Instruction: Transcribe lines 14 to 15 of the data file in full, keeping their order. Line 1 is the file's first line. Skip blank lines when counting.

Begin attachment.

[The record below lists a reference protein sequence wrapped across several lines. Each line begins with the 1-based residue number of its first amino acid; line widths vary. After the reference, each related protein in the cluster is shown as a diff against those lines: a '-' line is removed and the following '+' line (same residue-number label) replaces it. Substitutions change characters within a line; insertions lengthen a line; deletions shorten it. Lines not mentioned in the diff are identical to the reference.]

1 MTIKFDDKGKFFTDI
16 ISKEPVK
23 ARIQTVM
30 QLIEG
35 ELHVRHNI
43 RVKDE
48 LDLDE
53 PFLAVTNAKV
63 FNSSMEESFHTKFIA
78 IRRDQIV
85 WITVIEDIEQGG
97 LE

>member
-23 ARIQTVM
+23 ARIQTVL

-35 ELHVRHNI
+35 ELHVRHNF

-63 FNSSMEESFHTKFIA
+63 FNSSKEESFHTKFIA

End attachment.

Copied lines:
>member
-23 ARIQTVM